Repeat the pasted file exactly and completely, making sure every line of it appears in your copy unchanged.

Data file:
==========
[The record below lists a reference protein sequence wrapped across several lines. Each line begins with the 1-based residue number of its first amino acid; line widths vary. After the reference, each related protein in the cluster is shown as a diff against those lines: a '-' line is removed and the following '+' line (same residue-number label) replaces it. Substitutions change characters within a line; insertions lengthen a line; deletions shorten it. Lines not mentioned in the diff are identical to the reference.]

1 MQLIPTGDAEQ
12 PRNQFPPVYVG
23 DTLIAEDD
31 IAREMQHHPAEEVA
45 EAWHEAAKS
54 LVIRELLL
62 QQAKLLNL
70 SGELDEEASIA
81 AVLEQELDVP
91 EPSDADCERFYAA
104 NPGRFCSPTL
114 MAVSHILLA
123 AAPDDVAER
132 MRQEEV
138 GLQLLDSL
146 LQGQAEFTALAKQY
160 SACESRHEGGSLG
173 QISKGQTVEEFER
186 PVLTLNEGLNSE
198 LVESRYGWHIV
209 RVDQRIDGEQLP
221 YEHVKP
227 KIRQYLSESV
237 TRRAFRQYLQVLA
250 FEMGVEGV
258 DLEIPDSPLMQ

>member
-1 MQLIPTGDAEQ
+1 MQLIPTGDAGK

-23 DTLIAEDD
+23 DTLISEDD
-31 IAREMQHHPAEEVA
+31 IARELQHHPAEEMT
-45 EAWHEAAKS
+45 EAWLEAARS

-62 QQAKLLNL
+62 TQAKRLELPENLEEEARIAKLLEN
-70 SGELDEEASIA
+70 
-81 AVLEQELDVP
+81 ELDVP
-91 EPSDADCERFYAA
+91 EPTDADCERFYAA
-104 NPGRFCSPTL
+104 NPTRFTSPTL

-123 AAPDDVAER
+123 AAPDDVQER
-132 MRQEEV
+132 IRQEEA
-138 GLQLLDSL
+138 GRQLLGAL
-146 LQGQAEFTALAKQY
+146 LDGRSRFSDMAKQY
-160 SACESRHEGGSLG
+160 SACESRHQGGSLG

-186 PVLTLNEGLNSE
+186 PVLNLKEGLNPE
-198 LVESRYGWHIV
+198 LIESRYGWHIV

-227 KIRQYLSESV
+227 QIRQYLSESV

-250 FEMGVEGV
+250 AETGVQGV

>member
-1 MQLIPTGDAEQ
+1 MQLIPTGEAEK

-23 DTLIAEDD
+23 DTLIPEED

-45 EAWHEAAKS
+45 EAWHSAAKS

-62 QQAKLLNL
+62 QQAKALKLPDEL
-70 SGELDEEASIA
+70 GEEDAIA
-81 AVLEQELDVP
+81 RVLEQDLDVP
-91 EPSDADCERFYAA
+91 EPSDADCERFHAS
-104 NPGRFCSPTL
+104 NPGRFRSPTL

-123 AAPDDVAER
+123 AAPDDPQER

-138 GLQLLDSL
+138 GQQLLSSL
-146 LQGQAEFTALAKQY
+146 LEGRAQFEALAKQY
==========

[The record below lists a reference protein sequence wrapped across several lines. Each line begins with the 1-based residue number of its first amino acid; line widths vary. After the reference, each related protein in the cluster is shown as a diff against those lines: a '-' line is removed and the following '+' line (same residue-number label) replaces it. Substitutions change characters within a line; insertions lengthen a line; deletions shorten it. Lines not mentioned in the diff are identical to the reference.]

1 MQLIPTGDAEQ
12 PRNQFPPVYVG
23 DTLIAEDD
31 IAREMQHHPAEEVA
45 EAWHEAAKS
54 LVIRELLL
62 QQAKLLNL
70 SGELDEEASIA
81 AVLEQELDVP
91 EPSDADCERFYAA
104 NPGRFCSPTL
114 MAVSHILLA
123 AAPDDVAER
132 MRQEEV
138 GLQLLDSL
146 LQGQAEFTALAKQY
160 SACESRHEGGSLG
173 QISKGQTVEEFER
186 PVLTLNEGLNSE
198 LVESRYGWHIV
209 RVDQRIDGEQLP
221 YEHVKP
227 KIRQYLSESV
237 TRRAFRQYLQVLA
250 FEMGVEGV
258 DLEIPDSPLMQ

>member
-1 MQLIPTGDAEQ
+1 MQLIPTGDAGK

-23 DTLIAEDD
+23 DTLISEDD
-31 IAREMQHHPAEEVA
+31 IARELQHHPAEEMT
-45 EAWHEAAKS
+45 EAWLEAARS

-62 QQAKLLNL
+62 TQAKRLELPENLEEEARIAKLLEN
-70 SGELDEEASIA
+70 
-81 AVLEQELDVP
+81 ELDVP
-91 EPSDADCERFYAA
+91 EPTDADCERFYAA
-104 NPGRFCSPTL
+104 NPTRFTSPTL

-123 AAPDDVAER
+123 AAPDDVQER
-132 MRQEEV
+132 IRQEEA
-138 GLQLLDSL
+138 GRQLLGAL
-146 LQGQAEFTALAKQY
+146 LDGRSRFSDMAKQY
-160 SACESRHEGGSLG
+160 SACESRHQGGSLG

-186 PVLTLNEGLNSE
+186 PVLNLKEGLNPE
-198 LVESRYGWHIV
+198 LIESRYGWHIV

-227 KIRQYLSESV
+227 QIRQYLSESV

-250 FEMGVEGV
+250 AETGVQGV

>member
-1 MQLIPTGDAEQ
+1 MQLIPTGEAEK

-23 DTLIAEDD
+23 DTLIPEED

-45 EAWHEAAKS
+45 EAWHSAAKS

-62 QQAKLLNL
+62 QQAKALKLPDEL
-70 SGELDEEASIA
+70 GEEDAIA
-81 AVLEQELDVP
+81 RVLEQDLDVP
-91 EPSDADCERFYAA
+91 EPSDADCERFHAS
-104 NPGRFCSPTL
+104 NPGRFRSPTL

-123 AAPDDVAER
+123 AAPDDPQER

-138 GLQLLDSL
+138 GQQLLSSL
-146 LQGQAEFTALAKQY
+146 LEGRAQFEALAKQY